UPDATED 7:47 AM PT — Fri. Sept. 7, 2018
South Africa’s trade union of white workers — Solidarity — is filing a complaint with the New York Stock Exchange, challenging the rainbow nation’s policies of affirmative action.
Solidarity said a privatization plan of energy company Sasol discriminates against its white workers.
“In the second scheme Khanyisa, white workers in the ten year schemes are excluded and in the rules of the scheme it explicitly says that white workers and foreign nationals are excluded from the scheme and that is too hard,” stated Dirk Hermann, Deputy General-Secretary for Solidarity.
The plan proposes a redistribution of company shares among its employees to improve their financial well-being.
Sasol said its exclusion of white workers from the scheme comes in line with South Africa’s affirmative action laws, which allow black empowerment at the expense of white and foreign residents.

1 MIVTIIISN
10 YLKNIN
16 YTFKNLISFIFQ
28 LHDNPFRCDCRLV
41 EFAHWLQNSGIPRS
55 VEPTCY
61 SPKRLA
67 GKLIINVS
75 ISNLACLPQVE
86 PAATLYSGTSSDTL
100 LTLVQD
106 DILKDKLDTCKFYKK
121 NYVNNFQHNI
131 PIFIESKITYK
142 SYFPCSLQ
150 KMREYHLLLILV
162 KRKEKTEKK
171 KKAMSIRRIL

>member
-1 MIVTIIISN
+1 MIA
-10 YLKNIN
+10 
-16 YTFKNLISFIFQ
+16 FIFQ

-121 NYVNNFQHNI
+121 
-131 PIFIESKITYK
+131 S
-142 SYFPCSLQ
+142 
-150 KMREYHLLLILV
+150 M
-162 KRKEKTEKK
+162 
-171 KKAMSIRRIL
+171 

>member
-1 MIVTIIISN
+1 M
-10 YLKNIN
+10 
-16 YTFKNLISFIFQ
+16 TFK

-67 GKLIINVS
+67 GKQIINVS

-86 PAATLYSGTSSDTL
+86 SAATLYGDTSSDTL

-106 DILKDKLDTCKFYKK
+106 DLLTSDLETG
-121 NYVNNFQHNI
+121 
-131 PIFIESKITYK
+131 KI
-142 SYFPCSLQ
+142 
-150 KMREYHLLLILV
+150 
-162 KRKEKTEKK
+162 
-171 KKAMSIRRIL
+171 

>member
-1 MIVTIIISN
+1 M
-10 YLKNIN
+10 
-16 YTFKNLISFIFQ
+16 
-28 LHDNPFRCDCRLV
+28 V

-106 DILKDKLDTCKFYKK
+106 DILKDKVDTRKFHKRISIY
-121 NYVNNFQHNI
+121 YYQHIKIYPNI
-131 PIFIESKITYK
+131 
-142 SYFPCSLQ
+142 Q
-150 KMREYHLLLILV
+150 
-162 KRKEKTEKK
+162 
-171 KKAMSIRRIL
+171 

In response, Solidarity launched a massive nationwide strike.
“If we are separated, I’m going to kill my white brother and my white brother’s going to kill my black brother, so they are bringing us back to the apartheid era,” said Charles Molapo, member of Solidarity
Solidarity’s filing with the New York Stock Exchange appeals to the U.S. Civil Rights Act of 1964, which prohibits racial discrimination.
Sasol is listed as a public company in the U.S., meaning if U.S. authorities uphold Solidarity’s complaints both Sasol and South Africa’s black-majority government would have to abandon their anti-white policies.
If they refuse, Sasol could be delisted from the New York Stock Exchange, adding to the mounting economic problems and disinvestment of South Africa.
The New York Stock Exchange is currently reviewing Solidarity’s complaint.